“They’ve had plenty of challenging life experiences; they just may not have much practice articulating them in a way that resonates with police recruiters,” Smith says.
Although the program is still in its infancy, it is already showing results. Participants who go forward into the application process are scoring three to seven points higher on their BDI component than those who have not gone through the Academy and are, on average, 7-15 seconds faster in the obstacle course portion of the fitness testing.
Nine from the first Academy of 16 people have been hired into the next recruit class and two more are making their way through the eight-stage application process. This is leading to an unexpected benefit for students who go on to recruit training.
“There are quite a few of us in my recruit training class that are from the Mentoring Academy,” says Karianne Veillette, who participated in the pilot and started recruit training in August. “It’s definitely a great support system because we already have team building experience from our time in the program.”
Recruiters also rave about the value of the Academy as a screening tool. “In the normal application process, we get about eight hours with each applicant,” Gill says. “With this program, we spend 36 hours with them.”
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The extra time gives recruiters a chance to assess the character of each participant and determine whether the applicant has the values and integrity to uphold the high standards of the EPS. “We then feel confident we’re sending the highest calibre of individuals into our application process,” Gill says.
While it is true that students are getting a hand up, recruiters are quick to note that it’s not a free ride. After the Academy, participants still need to go through the normal application process, and if selected, they enter a recruit training class like any other new recruit. “Everyone knows this Academy is by invitation only,” says Smith. “There’s a sense of pride in that. And the expectation when you go into training is even higher.”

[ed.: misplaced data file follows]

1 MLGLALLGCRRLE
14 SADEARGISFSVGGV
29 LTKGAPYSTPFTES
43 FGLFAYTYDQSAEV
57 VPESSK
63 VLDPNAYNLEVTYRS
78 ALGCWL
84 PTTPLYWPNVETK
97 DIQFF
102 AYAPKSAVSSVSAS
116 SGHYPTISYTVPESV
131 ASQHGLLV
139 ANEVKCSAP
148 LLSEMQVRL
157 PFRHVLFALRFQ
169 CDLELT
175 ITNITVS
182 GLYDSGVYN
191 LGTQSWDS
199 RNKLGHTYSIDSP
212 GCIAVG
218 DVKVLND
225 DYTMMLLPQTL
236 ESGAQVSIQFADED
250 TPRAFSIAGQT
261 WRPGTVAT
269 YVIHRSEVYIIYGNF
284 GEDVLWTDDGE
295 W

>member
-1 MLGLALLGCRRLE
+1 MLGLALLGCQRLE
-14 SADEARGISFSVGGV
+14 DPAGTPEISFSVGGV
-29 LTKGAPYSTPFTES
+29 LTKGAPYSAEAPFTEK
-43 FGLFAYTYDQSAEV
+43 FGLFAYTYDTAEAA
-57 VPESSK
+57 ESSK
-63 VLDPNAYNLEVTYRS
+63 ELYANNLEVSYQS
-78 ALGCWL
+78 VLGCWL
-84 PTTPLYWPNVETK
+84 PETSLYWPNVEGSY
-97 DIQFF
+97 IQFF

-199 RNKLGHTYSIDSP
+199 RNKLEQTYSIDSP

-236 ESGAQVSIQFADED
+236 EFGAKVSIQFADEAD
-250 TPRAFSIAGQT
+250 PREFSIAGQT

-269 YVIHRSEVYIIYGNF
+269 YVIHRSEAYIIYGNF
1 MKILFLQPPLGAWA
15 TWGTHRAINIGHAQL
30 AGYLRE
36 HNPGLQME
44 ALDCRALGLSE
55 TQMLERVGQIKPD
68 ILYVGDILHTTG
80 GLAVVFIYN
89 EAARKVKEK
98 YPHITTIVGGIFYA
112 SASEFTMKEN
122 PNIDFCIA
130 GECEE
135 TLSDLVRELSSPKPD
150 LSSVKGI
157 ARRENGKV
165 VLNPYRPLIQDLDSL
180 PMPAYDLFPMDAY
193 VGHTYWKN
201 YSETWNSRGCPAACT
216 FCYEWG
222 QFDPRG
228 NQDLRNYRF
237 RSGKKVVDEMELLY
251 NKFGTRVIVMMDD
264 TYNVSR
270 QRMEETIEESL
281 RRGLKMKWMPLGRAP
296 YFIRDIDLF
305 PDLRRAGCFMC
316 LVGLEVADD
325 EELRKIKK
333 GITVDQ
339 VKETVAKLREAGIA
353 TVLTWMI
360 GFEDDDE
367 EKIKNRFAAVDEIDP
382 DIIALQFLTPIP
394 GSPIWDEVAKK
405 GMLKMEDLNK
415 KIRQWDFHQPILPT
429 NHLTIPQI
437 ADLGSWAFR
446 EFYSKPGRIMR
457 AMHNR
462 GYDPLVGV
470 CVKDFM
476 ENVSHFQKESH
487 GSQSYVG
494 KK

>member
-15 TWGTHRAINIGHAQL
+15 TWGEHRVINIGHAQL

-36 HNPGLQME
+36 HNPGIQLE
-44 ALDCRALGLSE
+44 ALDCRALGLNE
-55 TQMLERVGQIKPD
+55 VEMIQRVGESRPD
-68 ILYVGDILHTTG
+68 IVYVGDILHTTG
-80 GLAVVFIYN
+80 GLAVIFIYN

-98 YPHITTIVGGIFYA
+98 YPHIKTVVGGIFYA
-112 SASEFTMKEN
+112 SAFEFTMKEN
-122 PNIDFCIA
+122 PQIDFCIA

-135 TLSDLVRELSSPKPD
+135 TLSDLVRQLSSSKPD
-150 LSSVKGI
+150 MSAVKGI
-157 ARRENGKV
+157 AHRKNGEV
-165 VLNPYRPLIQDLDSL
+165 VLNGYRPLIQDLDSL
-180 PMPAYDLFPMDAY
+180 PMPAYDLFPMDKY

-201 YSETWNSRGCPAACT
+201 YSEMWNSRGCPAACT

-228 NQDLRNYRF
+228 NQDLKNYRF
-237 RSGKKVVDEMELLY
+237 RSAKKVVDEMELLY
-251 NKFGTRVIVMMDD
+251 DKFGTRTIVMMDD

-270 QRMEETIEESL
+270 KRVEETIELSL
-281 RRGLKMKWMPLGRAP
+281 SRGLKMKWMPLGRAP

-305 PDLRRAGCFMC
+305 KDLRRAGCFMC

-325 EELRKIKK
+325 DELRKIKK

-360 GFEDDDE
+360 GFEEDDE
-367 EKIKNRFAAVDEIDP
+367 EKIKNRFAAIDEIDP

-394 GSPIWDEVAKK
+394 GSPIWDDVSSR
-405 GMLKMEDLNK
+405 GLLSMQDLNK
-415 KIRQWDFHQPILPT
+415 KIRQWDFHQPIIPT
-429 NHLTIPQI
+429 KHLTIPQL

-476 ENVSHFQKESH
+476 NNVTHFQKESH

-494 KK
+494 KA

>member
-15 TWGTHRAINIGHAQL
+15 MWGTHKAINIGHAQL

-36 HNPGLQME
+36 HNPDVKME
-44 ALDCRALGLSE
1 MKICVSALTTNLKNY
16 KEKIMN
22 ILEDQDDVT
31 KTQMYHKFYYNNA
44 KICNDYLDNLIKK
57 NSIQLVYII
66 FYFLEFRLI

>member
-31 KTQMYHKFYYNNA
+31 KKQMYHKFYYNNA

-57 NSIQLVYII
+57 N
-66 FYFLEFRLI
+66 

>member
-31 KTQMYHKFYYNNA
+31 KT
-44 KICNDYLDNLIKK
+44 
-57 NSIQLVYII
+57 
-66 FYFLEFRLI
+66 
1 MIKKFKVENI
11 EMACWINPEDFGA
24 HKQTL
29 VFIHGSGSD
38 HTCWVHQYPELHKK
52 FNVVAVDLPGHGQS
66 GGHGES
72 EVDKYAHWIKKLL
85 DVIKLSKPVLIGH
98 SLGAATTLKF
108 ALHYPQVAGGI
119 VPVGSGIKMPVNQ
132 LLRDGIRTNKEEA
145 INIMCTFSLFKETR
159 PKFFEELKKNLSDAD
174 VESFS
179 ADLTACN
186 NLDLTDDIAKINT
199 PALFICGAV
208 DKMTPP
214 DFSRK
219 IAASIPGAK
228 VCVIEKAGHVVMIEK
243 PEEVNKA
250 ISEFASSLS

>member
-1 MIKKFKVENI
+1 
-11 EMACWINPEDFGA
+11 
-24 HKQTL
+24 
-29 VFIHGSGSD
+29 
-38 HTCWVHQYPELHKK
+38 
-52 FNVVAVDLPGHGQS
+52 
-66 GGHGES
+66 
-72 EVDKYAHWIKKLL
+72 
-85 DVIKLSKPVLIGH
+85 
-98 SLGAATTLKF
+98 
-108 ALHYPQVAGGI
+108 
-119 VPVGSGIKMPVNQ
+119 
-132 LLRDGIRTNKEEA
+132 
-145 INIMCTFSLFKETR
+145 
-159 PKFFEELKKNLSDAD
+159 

Academy participant and new recruit Conrad Whetstone agrees: “You see the passion and dedication these people are putting into you, trying to give you the best chance of success, and it makes you very proud to have been selected.”
With the full support of EPS leadership and a successful pilot behind them, the Recruit Selection Unit plans to continue running this ground-breaking program.
“I see this as changing the way we recruit for sure,” says Gill. The second class started in September with 16 participants registered, including one who relocated to Edmonton specifically to take part.
Recruiters are optimistic about the direction the Mentoring Academy is taking, not just in terms of widening the net to increase options for recruitment, but also for the possibilities it offers as recruiters start to consider people with different but equally valuable skills.
“Traditionally, we had this box, and we looked at people based on how they fit into that box,” Smith says. “But when you have people with vastly different life experiences, how are you supposed to evaluate them the same way?”
For more information, visit joineps.ca.
Cheryl Voordenhout is a communications advisor and has been with the EPS for a year. Previously she held writing and communications positions with the City of Edmonton and the Government of Alberta.